THE MAN WHO BATHED ME IN THE BURN WARD

 

was middle-aged and patient
as a vulture.

And I? What was I?—a teenager
becoming something else. Remnant
from a burnt-out house. Uncured meat.
Blood-fragment of a butchered bird.

He pulled me from my sticky bed each day—
no—twice a day. He was my morning
and night man.

Lumbering lumberjack of a man. Moon-faced
man with an unshaved neck.
Wide-girthed man with careful hands.

He made me grateful for him—
tested the water, tepid to the wrist.
Shorted the chlorine for me—
that alkaline wire in the water,
piranhas on the back skin,
razors peeling it—

he mixed it first, so it didn’t whip
when it hit. Lowered me gentle
into a robe of pain.
Plush pain. Warm reminder
of that other burning pain.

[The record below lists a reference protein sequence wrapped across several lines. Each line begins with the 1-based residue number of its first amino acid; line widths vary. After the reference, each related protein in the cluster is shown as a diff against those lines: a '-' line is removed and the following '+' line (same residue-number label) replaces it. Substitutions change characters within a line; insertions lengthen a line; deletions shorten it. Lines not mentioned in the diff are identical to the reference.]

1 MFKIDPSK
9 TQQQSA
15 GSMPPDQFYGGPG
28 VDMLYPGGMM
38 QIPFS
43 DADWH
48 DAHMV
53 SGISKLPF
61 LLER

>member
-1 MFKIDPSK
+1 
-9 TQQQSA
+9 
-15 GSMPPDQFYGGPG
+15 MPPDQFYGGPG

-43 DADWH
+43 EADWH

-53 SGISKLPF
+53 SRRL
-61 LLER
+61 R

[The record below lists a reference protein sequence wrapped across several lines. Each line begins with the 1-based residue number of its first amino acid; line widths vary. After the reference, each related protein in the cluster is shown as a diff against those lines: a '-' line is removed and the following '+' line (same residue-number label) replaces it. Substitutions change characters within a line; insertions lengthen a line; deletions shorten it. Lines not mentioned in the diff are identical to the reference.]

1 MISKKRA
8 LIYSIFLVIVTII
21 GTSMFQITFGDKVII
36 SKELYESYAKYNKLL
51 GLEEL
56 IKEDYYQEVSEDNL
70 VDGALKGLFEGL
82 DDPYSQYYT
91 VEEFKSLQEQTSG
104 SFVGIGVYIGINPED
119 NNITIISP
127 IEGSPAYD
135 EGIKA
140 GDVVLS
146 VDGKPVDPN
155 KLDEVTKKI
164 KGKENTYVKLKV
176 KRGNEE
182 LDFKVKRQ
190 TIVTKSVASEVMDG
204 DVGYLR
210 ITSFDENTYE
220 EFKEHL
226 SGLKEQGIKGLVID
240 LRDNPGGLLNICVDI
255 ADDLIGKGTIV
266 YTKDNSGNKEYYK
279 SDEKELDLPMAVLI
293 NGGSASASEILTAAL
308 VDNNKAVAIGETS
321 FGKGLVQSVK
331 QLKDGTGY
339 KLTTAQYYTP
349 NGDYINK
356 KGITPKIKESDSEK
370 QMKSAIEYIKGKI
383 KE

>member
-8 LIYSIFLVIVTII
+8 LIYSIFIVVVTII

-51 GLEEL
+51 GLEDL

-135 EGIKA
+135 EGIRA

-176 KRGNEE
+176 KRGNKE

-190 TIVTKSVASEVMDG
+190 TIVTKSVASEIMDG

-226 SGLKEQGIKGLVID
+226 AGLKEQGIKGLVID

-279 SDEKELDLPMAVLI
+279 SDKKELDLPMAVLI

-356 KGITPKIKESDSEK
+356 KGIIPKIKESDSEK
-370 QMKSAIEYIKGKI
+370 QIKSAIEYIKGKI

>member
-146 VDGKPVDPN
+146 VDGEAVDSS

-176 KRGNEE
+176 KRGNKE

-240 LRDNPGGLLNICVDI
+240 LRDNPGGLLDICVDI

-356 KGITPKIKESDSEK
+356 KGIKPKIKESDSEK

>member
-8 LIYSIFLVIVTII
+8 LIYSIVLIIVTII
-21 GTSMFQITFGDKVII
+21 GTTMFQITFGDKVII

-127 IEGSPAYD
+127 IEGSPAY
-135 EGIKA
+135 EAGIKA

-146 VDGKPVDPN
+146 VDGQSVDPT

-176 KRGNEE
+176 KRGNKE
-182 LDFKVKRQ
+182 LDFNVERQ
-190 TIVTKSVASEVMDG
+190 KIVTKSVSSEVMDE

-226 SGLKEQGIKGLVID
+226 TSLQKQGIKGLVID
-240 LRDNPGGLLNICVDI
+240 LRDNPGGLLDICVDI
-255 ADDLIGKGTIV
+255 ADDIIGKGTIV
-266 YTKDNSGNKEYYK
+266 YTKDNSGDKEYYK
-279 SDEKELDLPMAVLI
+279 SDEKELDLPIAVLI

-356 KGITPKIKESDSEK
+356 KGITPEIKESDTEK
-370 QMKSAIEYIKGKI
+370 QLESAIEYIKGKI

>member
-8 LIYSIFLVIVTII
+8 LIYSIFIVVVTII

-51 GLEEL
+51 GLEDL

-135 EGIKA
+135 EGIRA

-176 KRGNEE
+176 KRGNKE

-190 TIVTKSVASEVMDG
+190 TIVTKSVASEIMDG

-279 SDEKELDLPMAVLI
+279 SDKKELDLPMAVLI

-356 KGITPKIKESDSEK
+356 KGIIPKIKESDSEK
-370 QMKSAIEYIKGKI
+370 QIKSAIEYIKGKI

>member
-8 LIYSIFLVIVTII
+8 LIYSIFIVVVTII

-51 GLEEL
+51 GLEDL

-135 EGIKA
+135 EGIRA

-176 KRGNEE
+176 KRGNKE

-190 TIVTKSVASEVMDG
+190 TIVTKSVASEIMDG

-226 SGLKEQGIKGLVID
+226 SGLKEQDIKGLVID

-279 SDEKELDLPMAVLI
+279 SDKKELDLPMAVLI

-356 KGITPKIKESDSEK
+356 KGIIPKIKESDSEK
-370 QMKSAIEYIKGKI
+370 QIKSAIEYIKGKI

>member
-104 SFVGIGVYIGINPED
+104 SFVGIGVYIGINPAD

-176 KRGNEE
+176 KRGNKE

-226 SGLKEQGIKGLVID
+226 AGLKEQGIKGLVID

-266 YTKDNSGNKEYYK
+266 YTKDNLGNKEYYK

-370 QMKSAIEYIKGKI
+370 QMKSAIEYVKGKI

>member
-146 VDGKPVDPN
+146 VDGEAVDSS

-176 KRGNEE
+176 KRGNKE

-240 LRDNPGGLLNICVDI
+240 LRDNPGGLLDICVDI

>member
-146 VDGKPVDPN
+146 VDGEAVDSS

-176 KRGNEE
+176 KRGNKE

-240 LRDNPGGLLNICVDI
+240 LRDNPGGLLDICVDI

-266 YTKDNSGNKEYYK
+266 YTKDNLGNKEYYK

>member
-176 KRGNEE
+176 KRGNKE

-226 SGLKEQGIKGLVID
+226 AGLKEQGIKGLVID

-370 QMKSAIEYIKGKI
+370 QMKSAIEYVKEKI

He cleaned me slow—
didn’t seem to mind
my screams as he debrided
the collops and green clots.
His nemesis was the hungry sepsis
that ate me.

Why did it feel like love?
I was the buoyant creature
of his hand. Strapping ranch-girl
who wasted and healed,
whose skin sucked life
from bones and fat
to lace the corset of flesh.

The grafts took, skin,
fragile as a winged thing curtained
down my back. And when I lay
in the final water, he looked at me
like a tidbit,

told me he’d fixed me up
like a fat farm,
asked me to the movies.

What was he thinking?
Did he think I’d want him
now that I was whole?

 

 

Dion O’Reilly has spent most of her life on a small farm in the Santa Cruz Mountains. Her debut book, Ghost Dogs, was published in 2020 by Terrapin Books. Her work appears in American Journal of Poetry, Verse Daily, Poetry Daily, Cincinnati Review, Narrative, New Ohio Review, Massachusetts Review, New Letters, Rattle, The Sun, and other literary journals and anthologies.

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